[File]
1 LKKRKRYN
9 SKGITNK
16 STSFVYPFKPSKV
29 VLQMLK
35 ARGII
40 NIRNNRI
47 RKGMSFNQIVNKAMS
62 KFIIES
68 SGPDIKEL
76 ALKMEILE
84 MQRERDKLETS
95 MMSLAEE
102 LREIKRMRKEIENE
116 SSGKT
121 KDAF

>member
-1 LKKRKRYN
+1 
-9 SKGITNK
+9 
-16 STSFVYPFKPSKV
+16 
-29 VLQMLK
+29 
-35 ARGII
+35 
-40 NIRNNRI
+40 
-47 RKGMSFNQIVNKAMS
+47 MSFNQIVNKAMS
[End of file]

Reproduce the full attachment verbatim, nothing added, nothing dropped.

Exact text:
1 LKKRKRYN
9 SKGITNK
16 STSFVYPFKPSKV
29 VLQMLK
35 ARGII
40 NIRNNRI
47 RKGMSFNQIVNKAMS
62 KFIIES
68 SGPDIKEL
76 ALKMEILE
84 MQRERDKLETS
95 MMSLAEE
102 LREIKRMRKEIENE
116 SSGKT
121 KDAF

>member
-1 LKKRKRYN
+1 
-9 SKGITNK
+9 
-16 STSFVYPFKPSKV
+16 
-29 VLQMLK
+29 
-35 ARGII
+35 
-40 NIRNNRI
+40 
-47 RKGMSFNQIVNKAMS
+47 MSFNQIVNKAMS